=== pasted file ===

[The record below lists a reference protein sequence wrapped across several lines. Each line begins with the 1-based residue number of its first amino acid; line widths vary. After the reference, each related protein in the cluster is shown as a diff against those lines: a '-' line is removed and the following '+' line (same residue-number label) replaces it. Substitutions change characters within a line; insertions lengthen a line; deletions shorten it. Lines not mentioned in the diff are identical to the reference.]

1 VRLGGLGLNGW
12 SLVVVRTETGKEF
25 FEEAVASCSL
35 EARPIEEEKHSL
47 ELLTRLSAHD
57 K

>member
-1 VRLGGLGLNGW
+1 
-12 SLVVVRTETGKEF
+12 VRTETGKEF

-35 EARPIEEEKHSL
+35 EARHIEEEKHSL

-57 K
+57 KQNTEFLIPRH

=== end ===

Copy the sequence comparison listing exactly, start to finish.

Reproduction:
[The record below lists a reference protein sequence wrapped across several lines. Each line begins with the 1-based residue number of its first amino acid; line widths vary. After the reference, each related protein in the cluster is shown as a diff against those lines: a '-' line is removed and the following '+' line (same residue-number label) replaces it. Substitutions change characters within a line; insertions lengthen a line; deletions shorten it. Lines not mentioned in the diff are identical to the reference.]

1 VRLGGLGLNGW
12 SLVVVRTETGKEF
25 FEEAVASCSL
35 EARPIEEEKHSL
47 ELLTRLSAHD
57 K

>member
-1 VRLGGLGLNGW
+1 
-12 SLVVVRTETGKEF
+12 VRTETGKEF

-35 EARPIEEEKHSL
+35 EARHIEEEKHSL

-57 K
+57 KQNTEFLIPRH